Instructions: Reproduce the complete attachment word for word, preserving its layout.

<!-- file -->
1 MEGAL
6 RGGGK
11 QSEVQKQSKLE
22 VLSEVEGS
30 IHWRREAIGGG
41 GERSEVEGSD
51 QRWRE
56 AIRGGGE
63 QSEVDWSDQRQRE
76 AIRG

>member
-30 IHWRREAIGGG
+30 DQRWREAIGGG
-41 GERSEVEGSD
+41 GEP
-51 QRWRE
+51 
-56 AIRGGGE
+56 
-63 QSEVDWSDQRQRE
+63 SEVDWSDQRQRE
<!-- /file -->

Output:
1 MEGAL
6 RGGGK
11 QSEVQKQSKLE
22 VLSEVEGS
30 IHWRREAIGGG
41 GERSEVEGSD
51 QRWRE
56 AIRGGGE
63 QSEVDWSDQRQRE
76 AIRG

>member
-30 IHWRREAIGGG
+30 DQRWREAIGGG
-41 GERSEVEGSD
+41 GEP
-51 QRWRE
+51 
-56 AIRGGGE
+56 
-63 QSEVDWSDQRQRE
+63 SEVDWSDQRQRE